In a surprise move, Nokia announced Monday it’s taking back control of the open source Symbian project. Symbian is one of the oldest mobile phone operating systems around and has been a Nokia favourite almost since the company’s inception.
This intense investment in Symbian is perhaps odd because it follows an announcement, almost exactly a year ago, that Nokia no longer cared for Symbian in its high-end devices, and would aim to use its Linux-based Maemo project instead. However, this failed to happen in the flagship N8 phone, released recently, which again relied on Symbian.
Whatever the case, it’s a chaotic time for mobile phone operating systems at the moment. The smart money is on Google’s Android for all but Apple phones, which use Apple’s proprietary iOS system.
I can’t say that I care what happens to Symbian. Quite simply, I wish it would die. This seems an excellent opportunity.
Via a series of bad buying decisions over the last decade, Symbian has been the ever-present bane of my life. It’s up there with Microsoft Windows as the operating system I’ve tolerated but never, ever actually liked. Most times I’ve hated it.
Put simply, Symbian has totally failed to keep up with modern trends in mobile phones. Some products are designed to be scalable, or happen to be so by a quirk of design. Symbian is neither.
It all started back in the late 1990s with various Psion devices I bought, including the Psion 3 and Psion 5. Back then Symbian – or EPOC as it was known – was reasonably useful. Having any kind of operating system on a handheld device was remarkable, and Microsoft’s mobile operating system at the time – Windows CE – was dreadful.
However, a few years later Symbian made the leap to mobile phones, receiving its new name along the way. That’s when it became annoying. My two main issues were that it was slow, and it was annoying to use. One of the inner circles of hell consists of people trying to find the configuration option they want on a Symbian mobile phone. However, this being hell, the phones are glued to their hands. They can’t hurl the phone at a wall in frustration, as I did on more than one occasion.
My last-but-one mobile phone was a Nokia 6680. For the two years I owned it, it displayed an annoying animated screensaver that I simply could not work out how to deactivate. Please understand that I know a thing or two about technology. I’m not an 80 year-old man who squints at a mobile phone like it’s just dropped out of the sky into his hands. But I quite literally spent hours trying to find this configuration option.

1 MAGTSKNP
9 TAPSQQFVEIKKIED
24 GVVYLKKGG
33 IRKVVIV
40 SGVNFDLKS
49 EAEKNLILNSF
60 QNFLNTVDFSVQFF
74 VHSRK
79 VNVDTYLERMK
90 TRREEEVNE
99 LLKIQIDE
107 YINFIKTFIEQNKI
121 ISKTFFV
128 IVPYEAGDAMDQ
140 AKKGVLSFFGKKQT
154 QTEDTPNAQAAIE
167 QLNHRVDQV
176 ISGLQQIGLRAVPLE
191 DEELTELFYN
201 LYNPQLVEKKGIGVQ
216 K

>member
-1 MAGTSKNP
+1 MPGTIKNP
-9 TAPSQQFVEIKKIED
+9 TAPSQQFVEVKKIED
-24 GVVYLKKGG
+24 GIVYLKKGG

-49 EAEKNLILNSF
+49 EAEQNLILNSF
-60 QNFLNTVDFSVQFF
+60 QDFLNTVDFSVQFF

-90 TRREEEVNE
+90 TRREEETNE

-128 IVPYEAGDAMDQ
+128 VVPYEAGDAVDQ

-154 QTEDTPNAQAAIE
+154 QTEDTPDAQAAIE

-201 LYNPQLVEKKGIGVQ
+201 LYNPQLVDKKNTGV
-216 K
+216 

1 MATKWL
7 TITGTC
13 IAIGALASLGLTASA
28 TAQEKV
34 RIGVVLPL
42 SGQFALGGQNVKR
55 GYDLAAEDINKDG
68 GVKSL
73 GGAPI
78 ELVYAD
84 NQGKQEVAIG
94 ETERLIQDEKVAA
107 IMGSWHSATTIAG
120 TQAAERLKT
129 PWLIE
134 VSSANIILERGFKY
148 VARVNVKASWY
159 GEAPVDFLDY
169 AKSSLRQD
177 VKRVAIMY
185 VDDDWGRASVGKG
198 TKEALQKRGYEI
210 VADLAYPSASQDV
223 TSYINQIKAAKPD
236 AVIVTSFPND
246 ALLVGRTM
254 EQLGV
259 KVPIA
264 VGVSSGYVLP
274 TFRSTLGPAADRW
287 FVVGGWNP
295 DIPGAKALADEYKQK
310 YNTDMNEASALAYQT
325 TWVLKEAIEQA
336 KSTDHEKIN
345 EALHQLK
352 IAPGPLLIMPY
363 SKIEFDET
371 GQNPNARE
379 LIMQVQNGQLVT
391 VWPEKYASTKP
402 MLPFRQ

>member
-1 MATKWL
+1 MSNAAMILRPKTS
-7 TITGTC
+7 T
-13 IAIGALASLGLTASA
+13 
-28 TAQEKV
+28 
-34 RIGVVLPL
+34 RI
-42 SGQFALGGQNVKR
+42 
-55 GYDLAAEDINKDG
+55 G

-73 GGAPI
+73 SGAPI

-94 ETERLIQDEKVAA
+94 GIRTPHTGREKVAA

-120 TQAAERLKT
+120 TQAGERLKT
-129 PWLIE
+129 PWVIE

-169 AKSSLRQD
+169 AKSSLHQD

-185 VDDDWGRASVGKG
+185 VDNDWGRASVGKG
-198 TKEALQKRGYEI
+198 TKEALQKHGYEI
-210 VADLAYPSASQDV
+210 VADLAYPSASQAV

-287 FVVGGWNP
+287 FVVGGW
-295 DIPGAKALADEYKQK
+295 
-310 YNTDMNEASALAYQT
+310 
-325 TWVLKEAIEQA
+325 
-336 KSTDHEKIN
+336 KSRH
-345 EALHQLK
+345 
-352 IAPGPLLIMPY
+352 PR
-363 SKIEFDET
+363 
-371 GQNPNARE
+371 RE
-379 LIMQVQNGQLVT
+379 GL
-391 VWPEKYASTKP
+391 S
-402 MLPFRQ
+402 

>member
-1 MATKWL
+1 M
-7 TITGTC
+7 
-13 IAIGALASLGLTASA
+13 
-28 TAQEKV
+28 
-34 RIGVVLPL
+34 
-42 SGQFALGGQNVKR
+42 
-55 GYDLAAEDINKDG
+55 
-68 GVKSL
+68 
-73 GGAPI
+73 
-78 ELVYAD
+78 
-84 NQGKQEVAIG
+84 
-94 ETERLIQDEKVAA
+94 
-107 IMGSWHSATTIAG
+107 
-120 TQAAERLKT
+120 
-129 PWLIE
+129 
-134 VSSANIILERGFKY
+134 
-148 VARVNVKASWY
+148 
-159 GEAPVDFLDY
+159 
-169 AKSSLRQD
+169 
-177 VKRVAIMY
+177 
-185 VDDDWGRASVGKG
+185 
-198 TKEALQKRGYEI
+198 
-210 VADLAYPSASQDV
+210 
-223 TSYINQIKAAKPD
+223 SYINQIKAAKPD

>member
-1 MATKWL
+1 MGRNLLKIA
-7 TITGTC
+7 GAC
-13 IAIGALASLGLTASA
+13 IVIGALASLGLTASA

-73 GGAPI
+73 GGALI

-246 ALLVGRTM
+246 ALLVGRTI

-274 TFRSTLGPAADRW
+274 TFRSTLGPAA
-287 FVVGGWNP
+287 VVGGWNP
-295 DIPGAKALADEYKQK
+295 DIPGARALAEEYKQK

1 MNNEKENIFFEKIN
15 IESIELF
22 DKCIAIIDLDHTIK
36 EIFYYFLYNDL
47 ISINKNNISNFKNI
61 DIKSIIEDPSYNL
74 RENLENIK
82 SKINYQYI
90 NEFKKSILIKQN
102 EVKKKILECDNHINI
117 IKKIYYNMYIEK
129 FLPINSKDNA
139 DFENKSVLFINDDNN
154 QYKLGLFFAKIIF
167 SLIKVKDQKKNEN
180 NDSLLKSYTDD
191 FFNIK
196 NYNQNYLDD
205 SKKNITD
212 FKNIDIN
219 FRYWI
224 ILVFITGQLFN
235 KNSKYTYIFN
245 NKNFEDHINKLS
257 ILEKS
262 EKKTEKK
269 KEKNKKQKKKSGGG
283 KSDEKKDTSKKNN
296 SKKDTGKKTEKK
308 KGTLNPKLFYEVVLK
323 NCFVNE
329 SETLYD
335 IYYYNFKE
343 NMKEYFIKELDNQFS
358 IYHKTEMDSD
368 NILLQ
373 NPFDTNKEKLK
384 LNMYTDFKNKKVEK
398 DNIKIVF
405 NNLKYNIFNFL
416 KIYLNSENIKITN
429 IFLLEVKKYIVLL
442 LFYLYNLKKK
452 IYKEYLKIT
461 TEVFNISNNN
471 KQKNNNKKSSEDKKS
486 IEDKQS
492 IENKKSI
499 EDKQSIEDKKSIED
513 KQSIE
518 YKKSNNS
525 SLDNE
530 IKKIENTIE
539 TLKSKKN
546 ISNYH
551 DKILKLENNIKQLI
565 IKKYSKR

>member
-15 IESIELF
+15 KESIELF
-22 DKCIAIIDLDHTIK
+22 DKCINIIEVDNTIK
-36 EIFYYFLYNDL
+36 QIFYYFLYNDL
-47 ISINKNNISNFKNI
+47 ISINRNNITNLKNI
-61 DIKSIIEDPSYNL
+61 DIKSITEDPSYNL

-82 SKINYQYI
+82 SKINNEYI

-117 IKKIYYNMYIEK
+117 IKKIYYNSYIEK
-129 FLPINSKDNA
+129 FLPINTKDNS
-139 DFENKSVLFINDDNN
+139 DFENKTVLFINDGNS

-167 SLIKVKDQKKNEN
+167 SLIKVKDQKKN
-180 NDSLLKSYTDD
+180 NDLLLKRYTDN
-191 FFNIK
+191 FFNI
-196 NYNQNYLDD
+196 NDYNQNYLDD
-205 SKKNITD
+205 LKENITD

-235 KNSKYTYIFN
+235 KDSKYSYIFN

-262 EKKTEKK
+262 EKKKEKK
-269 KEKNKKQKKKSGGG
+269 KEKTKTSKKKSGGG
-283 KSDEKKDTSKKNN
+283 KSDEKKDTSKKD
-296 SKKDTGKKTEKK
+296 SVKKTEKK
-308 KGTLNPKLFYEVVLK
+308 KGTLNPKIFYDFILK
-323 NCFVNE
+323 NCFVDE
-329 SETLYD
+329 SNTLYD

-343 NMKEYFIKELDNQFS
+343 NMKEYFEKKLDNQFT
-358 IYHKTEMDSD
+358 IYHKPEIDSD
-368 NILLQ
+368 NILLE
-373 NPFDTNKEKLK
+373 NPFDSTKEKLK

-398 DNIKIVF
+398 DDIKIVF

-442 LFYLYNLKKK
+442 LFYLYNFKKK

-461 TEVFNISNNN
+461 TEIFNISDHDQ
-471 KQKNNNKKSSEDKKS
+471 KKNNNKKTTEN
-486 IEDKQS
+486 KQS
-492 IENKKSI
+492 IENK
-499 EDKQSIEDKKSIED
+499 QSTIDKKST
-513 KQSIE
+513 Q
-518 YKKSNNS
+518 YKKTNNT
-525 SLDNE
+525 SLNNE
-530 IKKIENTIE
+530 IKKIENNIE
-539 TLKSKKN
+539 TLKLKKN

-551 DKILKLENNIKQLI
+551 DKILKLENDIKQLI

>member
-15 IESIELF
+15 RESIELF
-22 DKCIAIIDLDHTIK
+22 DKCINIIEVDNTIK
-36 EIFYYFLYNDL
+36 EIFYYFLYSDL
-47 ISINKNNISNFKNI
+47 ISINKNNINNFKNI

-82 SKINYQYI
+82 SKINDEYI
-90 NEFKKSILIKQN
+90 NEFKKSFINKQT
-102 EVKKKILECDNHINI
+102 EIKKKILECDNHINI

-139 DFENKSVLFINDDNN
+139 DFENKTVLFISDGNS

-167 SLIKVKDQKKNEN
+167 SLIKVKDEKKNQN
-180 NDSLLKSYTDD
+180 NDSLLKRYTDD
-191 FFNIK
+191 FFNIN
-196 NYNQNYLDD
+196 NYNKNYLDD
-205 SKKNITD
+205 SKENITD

I knew it was there because I had found it, once, and managed to deactivate the screensaver. However, a software update had brought back the annoying animation, at which point I had both forgotten where the “off button lived, and lost the will to live.
I realize it sounds foolish, but I kept buying Nokia phones in the belief that Symbian couldn’t be as bad as it was last time. I had faith. However, my face was roundly slapped each time. My new Symbian-based phone was always as bad as ever, sometimes worse.
For the past year I’ve had a Nokia E71, which runs Symbian S60. On a practical level I can’t fault the E71. It’s packed with contemporary and useful features, such as GPS and Wi-Fi. The problem is that Symbian tries very hard to stop me either accessing or enjoying these features. It crashes. It’s slow. Even simple tasks are tricky. Whenever I begin a call, nobody can hear me for the first few seconds. I’ve learned to wait before speaking. Sending a SMS message to somebody in my address book involves thumb-cramping amounts of button pressing.
Ultimately, this is the chief issue with Symbian as far as I’m concerned. It appears to hate me. As far as interfacing with humans is concerned, a “make-do” attitude has always prevailed. There have been some user interface improvements in the recent Symbian^3 release but it’s clear Symbian is only playing catch up with Apple and Android. When any technology is playing catch-up, experience tells us that it’s ultimately doomed.
My advice to Nokia is this: Retire Symbian right now. Send it to the great OS farm in the sky. Lose the weird animosity towards Android and give it a try. Your customers will love you for it.